An Norwegian Artist at Work by Jon Sveindal

                        

 

                     Dealer South. All Vul.

 

                            S  J 7 3 2

                            H  K Q J

                            D  8 7 5

                            C  J 10 8

            S  A K 9 8 5                 S  10 4

            H  A 8 6 3 2                 H  7

            D  10 6                      D  A 4 2

            C  9                         C  A K Q 6 5 4 2

                            S  Q 6

                            H  10 9 5 4

                            D  K Q J 9 3

                            C  7 3

 

          WEST         NORTH         EAST         SOUTH

           -            -             -           Pass

          1S           Pass          3C           Pass

          3S           Pass          4C           Pass

          4H           Dbl           Pass         Pass

          Rdbl         Pass          4NT          Pass

          5H           Pass          6C           All Pass

 

When this board came up in the Vugraph, it was easy to see how all thirteen tricks could be taken on a diamond lead. By taking the ruffing finesse in spades, you win four spade tricks in addition to the seven clubs and two aces.

However, after the auction above, Tor Helness received a low heart lead, which took away the entry to the spade suit. But Tor, an artist in the World Bridge Circus and on the Norwegian Open team for more than 20 years, once again demonstrated his magic skills. The ace of hearts was followed by six rounds of clubs.

North had to cling to his four spades to prevent Tor from establishing the suit by ducking a round. North's two other cards were the king of hearts and a diamond. Tor cashed his diamond ace, and the spade ten was covered by the queen and ace. A heart ruff eliminated North's last exit card, and a spade was ducked. North could take his jack, but had to give dummy the last two spade tricks. Had South played low to the ten of spades, Tor would take the ace, ruff a heart, and play the king

of spades and another. The nine of spades would still yield the extra trick - and the contract.

 

Brilliant!

 

Another Norwegian Endplay by Jon Sveindal

 

Dealer North. N-S Vul

 

                            S  K Q 8

                            H  10 8

                            D  Q 5 3

                            C  K 10 5 4 2

             S  A J 7 5                    S  10 9 2

             H  K Q 5                      H  A 7 4

             D  J 10 4                     D  K 8 2

             C  J 9 6                      C  Q 8 7 3

                            S  6 4 3

                            H  J 9 6 3 2

                            D  A 9 7 6

                            C  A

 

          WEST          NORTH          EAST          SOUTH

           -            Pass           Pass          1H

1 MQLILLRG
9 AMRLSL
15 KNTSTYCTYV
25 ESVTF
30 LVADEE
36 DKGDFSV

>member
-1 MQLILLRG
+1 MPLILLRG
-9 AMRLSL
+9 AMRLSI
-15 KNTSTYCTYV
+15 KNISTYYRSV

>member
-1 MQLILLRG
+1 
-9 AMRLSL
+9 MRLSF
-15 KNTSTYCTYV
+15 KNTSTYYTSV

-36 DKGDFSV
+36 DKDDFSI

Pass          1NT            All Pass

 

          Lead: D10

 

The Norwegian ladies have made their mark in the world of women's bridge  were in Maastricht, and should be very pleased with their performance. However, the big setbacks in the semifinal against the USA were too many. Nevertheless, good bridge is always appreciated.

Anna Malinowski's nice effort on the board above, yielded a Norwegian partscore swing when she in the North seat found a cute endplay to land her contract after Anne-Lill Hellemann had produced a rather light 3rd hand 1H opening.

The ten of spades was won by the ace and West returned another to Anna's king. A heart to West's queen, a spade to the queen, and another heart to the king was followed by the thirteenth spade. Anna and East both discarded small clubs, and dummy a diamond.

Had West led a club, the ace would have won, and a heart would have endplayed East. She would have had to play a club or open the diamond suit to declarer's advantage. A diamond switch from West would also have giver Anna two diamond tricks

Mildred Breed found the best defense when she played a heart to East, Shawn Quinn, who exited with a club. This was the end position:

 

                            S  --

                            H  --

                            D  Q 5 3

                            C  K 10

                 S  --                 S  --

                 H  --                 H  --

                 D  J 10 4             D  K 8 2

                 C  J 9                C  Q 8

                            S  --

                            H  J 9

                            D  A 9 7

                            C  --

 

Anna led the seven of diamonds off dummy, and the defense was helpless. If West plays low, East wins the eight and has to give South two minor tricks. So West played the ten, and Anna ducked. Another diamond was the only hope for the defense, but Anna read the position beautifully when she played low - and had her second diamond trick and the contract.

At the other table Soelvi Remen opened one club in fourth seat, and Siv Thoresen responded and was allowed to play 1NT in the East seat.

After a heart lead to the king, the C6 was passed to South's ace. When the opponents later gave her two diamond tricks, she surfed home with an overtrick.

5 IMPs did not prevent the American ladies from building a huge lead in the first session against the Norwegian  Bravehearts, who found it difficult to overcome their first disaster in the Olympic Bridge tournament. They still have heart, though.